By Ed Huyck
By Melissa Wray
By Patrick Strait
By Jonathan McJunkin
By B Fresh Photography
By Ryan Siverson
By Kendra Sundvall
By Ed Huyck
Corning Dances & Co.
IT WAS 8 p.m. on Good Friday and the faithful were streaming into the Basilica for the evening's service. Meanwhile, on the other side of Hennepin Avenue, pilgrims of an entirely different sort paid homage to Cabaret Dolls, a dance revue that's equal parts Moulin Rouge, Coney Island Freak Show, and Sex World. While lightning didn't strike the Loring Playhouse that night, there were plenty of hellzapoppin' vibes. A good time was had by all--but mostly by the dancers themselves.
Myron Johnson has had a busy season with Ballet of the Dolls. Just last month the company performed Portraits, a stunning suite of six dances exemplifying Johnson's unique showmanship and high performance values. For Cabaret Dolls the choreographer has let his imagination run wild with the concept of a post-millennium cabaret featuring society's mutations as objects of adoration. This is a meaty premise, which makes it ultimately disappointing that, for all its sheer performance effort, the show stops short of breaking its sequined surface.
As usual, the Dolls go for broke visually. Entering the theater, the audience is treated to a backstage silhouette view of the dancers readying themselves. As the lights dim, Giggles McGirly (Kevin McCormick), a self-styled "collector of oddities, pervert, fetishist, and Irishman," introduces each of his oddly alluring assortment of "hybrid flowers." Among the many stars are Miss Trix (Zhauna Franks), a rock & roll mute with a mouth for a bellybutton; the all-seeing Girl Jones (Jennifer Hart), who has eyes in the darndest places; and Miss Blue (Michael DeLeon), the first entirely man-made woman. Together the cast enthusiastically works its way through 20 production numbers accompanied by countless costume changes courtesy of Lyle Jackson.
While there's plenty to enjoy in Cabaret Dolls, what's missing is subtext. Moments like a hilarious striptease by Miss Blue, Giggles, and Miss Tipsy (Johnson), as well as a Sybil-like dance of madness by Miss Honey Walters (Joel Klauser), are indeed memorable, but once the thrills and shock value wear off the show doesn't seem much different than a typical night on the Vegas strip. A seeming undercurrent of rebellion might have been explored to greater effect, giving the intriguing characters a raison d'etre beyond their sexy personas, gender blur, and clever biographies. Johnson has creativity to burn, but like his character Medusa Extremity, who has "a real flair for over-accessorizing," he also needs to challenge himself more often to find the meaning behind the provocative images he puts on stage.
Choreographer Beth Corning is also a great believer in the power of image. Her dances rarely lack a striking focal point, which makes the installation/performance Legal Innocence a logical direction for the artist to take. Centered around domestic violence, the piece presents the collision between fairy-tale romance and real power dynamics. The work is plainspoken, making its point by relying on simple gestures and empty spaces rather than staged war stories and bleak statistics. This approach succeeds because Corning recognizes that most people inherently understand issues of control, even if they've never been victims of relationship abuse.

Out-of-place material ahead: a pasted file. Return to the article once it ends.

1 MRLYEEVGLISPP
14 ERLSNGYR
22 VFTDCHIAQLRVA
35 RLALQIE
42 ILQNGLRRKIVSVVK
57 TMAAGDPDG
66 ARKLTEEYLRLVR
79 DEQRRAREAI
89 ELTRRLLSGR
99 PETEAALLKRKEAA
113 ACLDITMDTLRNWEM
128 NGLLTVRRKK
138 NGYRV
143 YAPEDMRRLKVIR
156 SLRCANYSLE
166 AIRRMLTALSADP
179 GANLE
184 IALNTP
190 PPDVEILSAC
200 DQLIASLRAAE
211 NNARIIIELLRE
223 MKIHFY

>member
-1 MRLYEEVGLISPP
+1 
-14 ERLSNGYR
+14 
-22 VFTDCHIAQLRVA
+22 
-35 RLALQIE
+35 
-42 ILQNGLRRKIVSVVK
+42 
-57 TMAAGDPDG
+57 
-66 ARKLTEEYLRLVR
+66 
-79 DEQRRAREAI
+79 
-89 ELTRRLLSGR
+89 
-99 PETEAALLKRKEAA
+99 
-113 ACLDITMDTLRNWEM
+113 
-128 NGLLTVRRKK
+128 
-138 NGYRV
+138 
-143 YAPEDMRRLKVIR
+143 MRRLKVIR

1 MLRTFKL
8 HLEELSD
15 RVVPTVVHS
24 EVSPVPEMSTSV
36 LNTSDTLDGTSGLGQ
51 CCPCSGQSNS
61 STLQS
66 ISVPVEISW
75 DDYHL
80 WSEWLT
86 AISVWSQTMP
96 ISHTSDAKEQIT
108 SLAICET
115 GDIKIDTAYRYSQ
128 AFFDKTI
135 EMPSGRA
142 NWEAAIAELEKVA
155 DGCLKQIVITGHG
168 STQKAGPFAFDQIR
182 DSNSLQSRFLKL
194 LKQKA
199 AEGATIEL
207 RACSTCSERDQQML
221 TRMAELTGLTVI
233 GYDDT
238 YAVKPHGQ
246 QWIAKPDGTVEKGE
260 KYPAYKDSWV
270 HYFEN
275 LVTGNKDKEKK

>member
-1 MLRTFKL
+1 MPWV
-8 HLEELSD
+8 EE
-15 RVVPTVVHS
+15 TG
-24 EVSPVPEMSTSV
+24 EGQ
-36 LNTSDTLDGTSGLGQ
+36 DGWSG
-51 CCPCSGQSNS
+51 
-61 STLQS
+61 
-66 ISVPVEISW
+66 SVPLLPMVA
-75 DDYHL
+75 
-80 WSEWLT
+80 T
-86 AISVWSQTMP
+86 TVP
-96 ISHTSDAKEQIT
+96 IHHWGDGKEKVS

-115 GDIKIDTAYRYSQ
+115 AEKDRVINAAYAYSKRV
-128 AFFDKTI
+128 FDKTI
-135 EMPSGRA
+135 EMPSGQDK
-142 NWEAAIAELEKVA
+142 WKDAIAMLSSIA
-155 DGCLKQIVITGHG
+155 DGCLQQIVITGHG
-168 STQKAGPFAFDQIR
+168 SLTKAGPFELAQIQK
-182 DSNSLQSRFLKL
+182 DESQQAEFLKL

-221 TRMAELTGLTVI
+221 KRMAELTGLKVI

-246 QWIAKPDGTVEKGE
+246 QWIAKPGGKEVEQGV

The installation aspect of Legal Innocence is a forest of suspended wedding dresses with crisply plastered bodices housing tape recorders that play interviews with battered women. Corning stands on a ladder among the dresses and methodically sews her fingers together. As the first of many "happy ending" lines from such stories as "Cinderella," "Beauty and the Beast," and "Sleeping Beauty" sound overhead, dancers Stephanie Dumaine, Denise Gustafson-Bryn, and Sarah Schneeberger make their own attempts at control with button-down shirts that subversively wrap around shoulders, necks, wrists, and faces. The shirts serve as a potent symbol throughout the piece, acting as enemy, comforter, and emblem of perpetuated violence.
As the sole male performer, Doug Gilbert could be easily cast as an abuser, but Corning chooses to go beyond this role and allow for the possibility of violence by women on men, as well as in same-sex relationships. His solo presents a study of the conflicting emotions felt by both victim and abuser. Likewise, a series of solos, duets and trios for Corning and the three other female dancers signal patterns of repetitive, protective behavior abused individuals use to avoid inciting a partner's anger. The work ends with the performers pacing the stage while holding spoons with eggs in their mouths. One by one the eggs drop and break. A dancer stares blankly at the mess; another tries to pick up the pieces. The last egg falls in the dark. No words could make a stronger statement.
Cabaret Dolls continues at the Loring Playhouse, 1633 Hennepin Ave., Mpls., 332-1619;Legal Innocence continues at the Southern Theater, 1420 Washington Ave. S., Mpls., 340-1725. Both shows end April 6.
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